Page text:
Bali welcomes 1st international tourist flight amid cautious reopening | To travel
The Indonesian holiday island of Bali welcomed its first direct flight carrying foreign tourists in nearly two years on Thursday, but only a handful of visitors were on board to enter strict quarantine upon arrival.
A Garuda Indonesia flight from Tokyo is expected to arrive in Bali in the afternoon, with six foreigners and six Indonesians on board, said Ida Ayu Indah Yustikarini, head of the Bali government tourism board.
Although the island officially opened to visitors from China, New Zealand, Japan and a few other countries in mid-October, there have been no direct cargo-free flights since then.
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The six foreign tourists arriving from Tokyo were traveling on business visas because the new rules for tourists were not ready when they asked to come, Yustikarini said.
Indonesia said the restart of international flights was aimed at boosting Bali‘s ailing tourism sector, which typically accounts for 54% of its economy.
Known for its surfing, temples, waterfalls and nightlife, Bali attracted 6.2 million foreign visitors in 2019, the year before Covid-19 hit. The country as a whole saw just 1.6 million foreign visitors last year, down 61.57 percent from 2020.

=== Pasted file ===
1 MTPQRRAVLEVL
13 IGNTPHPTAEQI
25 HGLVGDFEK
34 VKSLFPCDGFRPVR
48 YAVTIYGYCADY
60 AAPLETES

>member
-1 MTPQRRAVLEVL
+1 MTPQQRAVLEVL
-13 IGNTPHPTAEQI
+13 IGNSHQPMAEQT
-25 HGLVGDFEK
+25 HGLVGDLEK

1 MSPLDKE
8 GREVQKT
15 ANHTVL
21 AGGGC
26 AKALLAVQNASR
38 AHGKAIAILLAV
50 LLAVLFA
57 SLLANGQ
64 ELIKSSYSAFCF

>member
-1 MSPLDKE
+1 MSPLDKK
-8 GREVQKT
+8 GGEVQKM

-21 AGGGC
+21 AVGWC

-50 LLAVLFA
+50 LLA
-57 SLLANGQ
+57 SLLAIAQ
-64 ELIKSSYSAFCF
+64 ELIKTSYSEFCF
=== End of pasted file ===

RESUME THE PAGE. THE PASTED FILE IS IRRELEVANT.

However, Indonesia maintains much stricter quarantine requirements than its Southeast Asian neighbors Thailand, which resumed quarantine-free entry for vaccinated visitors from Tuesday and the Philippines, which will make even from February 10.
Vaccinated tourists in Bali must quarantine between five and seven days in hotels or on ships offshore.
Bali’s slow reopening comes as Indonesia experiences a steady rise in Covid-19 cases, mainly due to the Omicron variant. The country reported nearly 18,000 infections on Wednesday, the highest tally since August.
Singapore Airlines announced last week that it would resume flights to Bali from Singapore from February 16.
Garuda also said on Wednesday that he started a cargo flight from Bali to Japan, carrying 17 tons of cargo, including tuna. Most Asian airlines have relied heavily on cargo revenue during the pandemic due to low passenger numbers.
Indonesia last week opened two islands close to Singapore to visitors to the city-state, although visitors will be confined to specific resort areas.
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